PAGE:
If you’re looking to start and cultivate your own home yoga practice, but not sure how, I hope this encourages you!
As a mom to two small boys, finding time to make my way to the yoga studio to get in my beloved yoga practice requires all the stars to come into alignment, the wind to blow in just the right direction, and the smallest window of opportunity to open up just enough so I can wedge myself out between the bars. And since I’m also a yoga teacher, it’s kind of important that I maintain my own personal practice. Most yoga studios don’t offer onsite child care, and where yoga and child care do exist under the same roof is either in a gym environment where the yoga offered is typically not my flavor, or the cost of membership is beyond my yoga teacher salary. Luckily, yoga can literally be practiced just about anywhere, so I usually practice at home.
Right there in my foyer, I have my own little space to roll out my mat. Nothing fancy. Just a place for my mat and some props (if my kiddos haven’t run off with them to use for building racetracks, or whatever). I used to have a little devotional table where I kept some special knick knacks and books, but having a new, little walker around, I packed all that up for the time being.
When it comes to having a home yoga practice (or any type of home fitness regimen for that matter) one question I get asked most often is, how do I find the time with two little (and mischievous) boys. The answer to that is, “there is always time.” I’m not talking a plethora of time by any means, but there is always at least some time in every day to devote to practicing yoga. The trick is to make the time to do it a priority in the day and to recognize when the time has come and to take advantage of it.
One of the aspects of yoga philosophy is to let go of expectations, outcomes, or desires.
This is especially true for the at-home yogi. A home yoga practice will not look like the yoga at the studio, or even the gym. Instead of a cool playlist to practice to, it might be Daniel Tiger songs in the background. There’s likely to be a tiny yogi (or a fury yogi) running around on the yoga mat. By all means, invite them in! Kids & pets make the best yoga partners and teachers, and the kids in particular are going to pick up on some incredible life skills through their own yoga practice just by watching mommy. Doubtfully, the amount of time to practice will be enough to get a fully, complete practice with a nice, long, relaxing savanna (corpse pose) at the end. Be OK with that. Maybe all there’s time for is savasana. Be OK with that, too.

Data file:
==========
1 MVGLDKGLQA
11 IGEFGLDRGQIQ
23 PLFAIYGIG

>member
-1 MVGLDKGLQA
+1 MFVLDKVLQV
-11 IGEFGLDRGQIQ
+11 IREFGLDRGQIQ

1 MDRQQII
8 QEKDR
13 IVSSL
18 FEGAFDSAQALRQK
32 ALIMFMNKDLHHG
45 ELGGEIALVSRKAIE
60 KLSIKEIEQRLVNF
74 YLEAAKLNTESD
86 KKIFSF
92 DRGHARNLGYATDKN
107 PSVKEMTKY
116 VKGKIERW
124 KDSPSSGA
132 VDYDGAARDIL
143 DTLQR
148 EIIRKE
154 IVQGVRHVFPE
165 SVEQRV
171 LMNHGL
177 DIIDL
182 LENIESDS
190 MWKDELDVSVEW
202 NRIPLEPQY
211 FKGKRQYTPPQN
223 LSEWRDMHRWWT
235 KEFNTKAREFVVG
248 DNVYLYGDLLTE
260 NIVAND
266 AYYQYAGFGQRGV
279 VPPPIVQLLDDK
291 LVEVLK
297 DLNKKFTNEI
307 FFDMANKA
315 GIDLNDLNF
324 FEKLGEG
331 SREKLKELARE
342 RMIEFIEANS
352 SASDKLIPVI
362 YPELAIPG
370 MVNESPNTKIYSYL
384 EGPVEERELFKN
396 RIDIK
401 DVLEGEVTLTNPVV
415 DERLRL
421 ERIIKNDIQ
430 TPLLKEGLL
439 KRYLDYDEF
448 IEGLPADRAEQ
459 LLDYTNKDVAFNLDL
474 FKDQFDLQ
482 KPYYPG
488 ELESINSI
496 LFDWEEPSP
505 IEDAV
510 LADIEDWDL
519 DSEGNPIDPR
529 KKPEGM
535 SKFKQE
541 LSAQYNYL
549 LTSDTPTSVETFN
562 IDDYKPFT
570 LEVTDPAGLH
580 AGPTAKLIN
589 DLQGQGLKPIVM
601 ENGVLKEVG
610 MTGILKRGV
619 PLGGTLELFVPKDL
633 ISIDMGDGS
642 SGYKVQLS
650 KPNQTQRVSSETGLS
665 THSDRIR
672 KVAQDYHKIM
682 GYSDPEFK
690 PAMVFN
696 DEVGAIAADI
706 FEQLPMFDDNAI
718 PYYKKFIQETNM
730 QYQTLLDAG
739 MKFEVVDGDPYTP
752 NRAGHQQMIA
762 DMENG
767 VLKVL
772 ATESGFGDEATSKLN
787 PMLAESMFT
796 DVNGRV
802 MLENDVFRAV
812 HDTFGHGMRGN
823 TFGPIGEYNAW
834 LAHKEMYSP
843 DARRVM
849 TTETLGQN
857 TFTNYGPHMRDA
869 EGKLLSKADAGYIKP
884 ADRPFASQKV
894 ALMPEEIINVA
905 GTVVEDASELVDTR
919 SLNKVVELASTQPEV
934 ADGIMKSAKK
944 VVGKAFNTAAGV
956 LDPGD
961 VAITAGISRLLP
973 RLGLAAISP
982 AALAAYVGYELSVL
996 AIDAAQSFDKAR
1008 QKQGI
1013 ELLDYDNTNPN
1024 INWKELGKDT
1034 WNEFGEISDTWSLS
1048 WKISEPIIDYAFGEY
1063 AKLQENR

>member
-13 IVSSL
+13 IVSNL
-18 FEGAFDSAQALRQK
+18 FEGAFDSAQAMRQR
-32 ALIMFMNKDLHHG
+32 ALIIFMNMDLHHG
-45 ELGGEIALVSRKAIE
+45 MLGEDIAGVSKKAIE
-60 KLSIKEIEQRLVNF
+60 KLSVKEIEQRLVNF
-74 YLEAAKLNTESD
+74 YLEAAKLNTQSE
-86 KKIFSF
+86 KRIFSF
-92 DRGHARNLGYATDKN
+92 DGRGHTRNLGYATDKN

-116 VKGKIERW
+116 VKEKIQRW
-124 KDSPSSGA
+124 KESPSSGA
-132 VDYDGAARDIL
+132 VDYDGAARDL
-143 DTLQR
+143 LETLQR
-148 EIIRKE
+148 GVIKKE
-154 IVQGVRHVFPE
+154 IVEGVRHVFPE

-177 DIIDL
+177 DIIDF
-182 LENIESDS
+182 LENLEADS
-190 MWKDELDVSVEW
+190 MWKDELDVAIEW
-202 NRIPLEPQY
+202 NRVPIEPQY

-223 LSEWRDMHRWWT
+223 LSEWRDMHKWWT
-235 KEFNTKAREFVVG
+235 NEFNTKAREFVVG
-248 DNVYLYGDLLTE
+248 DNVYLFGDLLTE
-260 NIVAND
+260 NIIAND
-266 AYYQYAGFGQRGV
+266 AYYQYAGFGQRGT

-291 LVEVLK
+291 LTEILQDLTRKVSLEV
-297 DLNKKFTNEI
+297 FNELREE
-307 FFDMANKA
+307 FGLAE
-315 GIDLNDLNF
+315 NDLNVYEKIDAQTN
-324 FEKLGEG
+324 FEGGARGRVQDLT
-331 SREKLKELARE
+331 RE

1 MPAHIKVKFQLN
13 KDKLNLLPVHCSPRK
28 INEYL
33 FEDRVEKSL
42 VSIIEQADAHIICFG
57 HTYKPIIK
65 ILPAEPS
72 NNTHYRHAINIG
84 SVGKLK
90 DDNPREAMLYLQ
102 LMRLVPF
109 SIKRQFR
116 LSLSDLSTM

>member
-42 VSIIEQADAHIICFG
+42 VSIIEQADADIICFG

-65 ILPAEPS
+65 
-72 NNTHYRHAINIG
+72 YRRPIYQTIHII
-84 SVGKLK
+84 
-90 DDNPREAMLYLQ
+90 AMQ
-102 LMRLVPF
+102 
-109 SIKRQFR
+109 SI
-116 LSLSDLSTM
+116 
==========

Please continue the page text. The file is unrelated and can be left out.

I had to get over myself when I would look at the clock and see that there was no way I could spend an hour to practice yoga, and think to myself, “What is even the point?” I had to let go of the idea of what my home yoga practice should look like and accept my home practice simply for what it does look like. If all I have time for is 5 minutes, that’s OK. If those five minutes turn into ten, great! I’ll take what I can get.
Some days, magic happens and I have enough time to find a streaming class on YogaGlo, my favorite online yoga studio and I have the luxury to be guided by a world renowned teacher. Often, I just do my own thing, either working on a sequence to teach to my own class, or remembering a particular sequence from a class I took previously. Sometimes it’s just a few rounds of traditional sun salutations, a specific sequence of postures (asanas). It might just be one single pose. Sometimes, I just sit in the car battling traffic on the freeway and breathe. Or I stop doing everything else that I’ve convinced myself is of the utmost importance and just sit on the floor with my boys, fully present, crashing monster trucks into my yoga blocks.
The important thing, just like the practice of yoga itself, is to honor the circumstances of that moment, both on and off the mat.
To be accepting of how the body, heart, and mind each show up. For me, motherhood is by far the most intense practice of yoga I have ever experienced. There are days when I feel so overwhelmed by all of it. But yoga helps me to take my mind off of the chaos and away from things that don’t serve me or my family’s best interest (oh, you know, like social media and TV), and to turn my attention inward and upward where the overwhelm and frustration disappear. Then I’m able to be present in the moments that matter most. In that space, the gratitude for my life as a wife and mother fills me up and humbles me.
Do you practice yoga or other types of fitness programs at home? I’d love to hear how you integrate it into your daily routine. Namaste mommas!